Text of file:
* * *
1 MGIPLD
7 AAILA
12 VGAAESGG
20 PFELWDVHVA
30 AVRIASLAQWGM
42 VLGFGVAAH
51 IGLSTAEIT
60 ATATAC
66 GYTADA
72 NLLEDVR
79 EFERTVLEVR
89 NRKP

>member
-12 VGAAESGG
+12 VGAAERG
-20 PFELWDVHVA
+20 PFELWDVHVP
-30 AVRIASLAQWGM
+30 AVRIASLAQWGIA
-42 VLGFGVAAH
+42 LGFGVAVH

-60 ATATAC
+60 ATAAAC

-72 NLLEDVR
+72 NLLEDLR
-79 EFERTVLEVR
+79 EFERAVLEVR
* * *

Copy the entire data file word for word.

1 MGIPLD
7 AAILA
12 VGAAESGG
20 PFELWDVHVA
30 AVRIASLAQWGM
42 VLGFGVAAH
51 IGLSTAEIT
60 ATATAC
66 GYTADA
72 NLLEDVR
79 EFERTVLEVR
89 NRKP

>member
-12 VGAAESGG
+12 VGAAERG
-20 PFELWDVHVA
+20 PFELWDVHVP
-30 AVRIASLAQWGM
+30 AVRIASLAQWGIA
-42 VLGFGVAAH
+42 LGFGVAVH

-60 ATATAC
+60 ATAAAC

-72 NLLEDVR
+72 NLLEDLR
-79 EFERTVLEVR
+79 EFERAVLEVR